Though it hinted it was tiring of patent wars and even dropped its ITC patent infringement claims against Apple (the move some deciphered as a gesture of goodwill), Motorola could be off the hook as Google was quoted as saying Monday that that a Wisconsin federal court tossed Apple’s “patent lawsuit with prejudice” out of the window.
The search monster relayed willingness of its subsidiary Motorola to license its patents portfolio at a reasonable and non-discriminatory rate “in line with industry standards”, court documents have it. Apple in a filing last week hinted it would accept a license at a court-determined rate of up to $1 per iPhone on FRAND terms. Also indicative, the two companies in August demonstrated ability to resolve differences, having signed a patent licensing agreement in Germany…
Reuters has the story:
A federal judge has thrown out a lawsuit by Apple Inc alleging that Google Inc-owned Motorola’s patent licensing practices were unfair, Google said on Monday.
A written statement from Google caught my attention (emphasis mine):
We’re pleased that the court has dismissed Apple’s lawsuit with prejudice. Motorola has long offered licensing to our extensive patent portfolio at a reasonable and non-discriminatory rate in line with industry standards. We remain interested in reaching an agreement with Apple.
The practice of leveraging standard-essential patents against rivals in litigation is a somewhat uncharted territory for most judges, but is nonetheless cause for concern, no matter which company is taking advantage of the system.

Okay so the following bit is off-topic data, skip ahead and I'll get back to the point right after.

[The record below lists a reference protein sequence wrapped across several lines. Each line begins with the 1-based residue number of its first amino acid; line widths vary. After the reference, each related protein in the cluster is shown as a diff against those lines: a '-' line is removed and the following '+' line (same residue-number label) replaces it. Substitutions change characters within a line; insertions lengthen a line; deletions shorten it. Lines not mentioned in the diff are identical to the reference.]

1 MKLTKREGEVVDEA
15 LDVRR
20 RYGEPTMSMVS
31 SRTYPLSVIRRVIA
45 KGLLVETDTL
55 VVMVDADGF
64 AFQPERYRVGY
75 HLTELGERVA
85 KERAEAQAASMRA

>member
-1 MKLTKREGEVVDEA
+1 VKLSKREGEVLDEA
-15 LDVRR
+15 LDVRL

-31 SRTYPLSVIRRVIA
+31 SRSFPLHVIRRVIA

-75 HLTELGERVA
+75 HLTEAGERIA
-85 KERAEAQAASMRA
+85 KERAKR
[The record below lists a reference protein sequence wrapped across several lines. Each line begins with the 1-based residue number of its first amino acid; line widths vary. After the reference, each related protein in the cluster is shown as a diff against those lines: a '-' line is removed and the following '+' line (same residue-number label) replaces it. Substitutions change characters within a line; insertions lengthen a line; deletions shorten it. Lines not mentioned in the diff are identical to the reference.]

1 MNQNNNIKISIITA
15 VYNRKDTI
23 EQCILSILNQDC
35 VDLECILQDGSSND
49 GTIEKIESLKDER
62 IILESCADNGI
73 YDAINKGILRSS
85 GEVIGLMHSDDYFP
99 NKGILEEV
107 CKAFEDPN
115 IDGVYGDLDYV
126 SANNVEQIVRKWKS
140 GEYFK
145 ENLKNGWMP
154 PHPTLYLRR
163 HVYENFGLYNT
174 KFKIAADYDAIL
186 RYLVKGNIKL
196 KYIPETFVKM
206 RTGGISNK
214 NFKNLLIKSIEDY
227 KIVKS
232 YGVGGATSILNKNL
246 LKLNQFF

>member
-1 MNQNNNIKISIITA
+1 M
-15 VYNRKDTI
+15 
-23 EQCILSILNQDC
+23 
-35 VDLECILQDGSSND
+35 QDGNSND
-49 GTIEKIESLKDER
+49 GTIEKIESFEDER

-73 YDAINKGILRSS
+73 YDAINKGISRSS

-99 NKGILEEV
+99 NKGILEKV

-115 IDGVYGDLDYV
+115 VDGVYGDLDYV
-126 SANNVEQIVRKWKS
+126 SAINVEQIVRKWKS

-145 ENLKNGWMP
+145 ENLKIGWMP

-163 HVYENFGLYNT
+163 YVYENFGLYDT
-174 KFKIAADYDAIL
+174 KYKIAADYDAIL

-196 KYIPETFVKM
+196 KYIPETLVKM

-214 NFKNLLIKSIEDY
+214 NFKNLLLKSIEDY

It was reported last month that Samsung could easily become the target of another antitrust investigation concerning suspected abuse of FRAND-pledged standard-essential patents, which the Galaxy maker asserted against Apple in litigation and recently used to sue its client over 4G wireless technology used in the iPhone 5.
The government created a legal and patent framework that allows this kind of abuse and therefore the government should take proactive measures and introduce legislative changes to fix what’s broken and enable level playing ground for everyone.
Everything else is secondary and really just a waste of taxpayers’ money, as far as I’m concerned.
What’s your view of FRAND licensing and the legal system that enables ambiguous interpretations of licensing deals?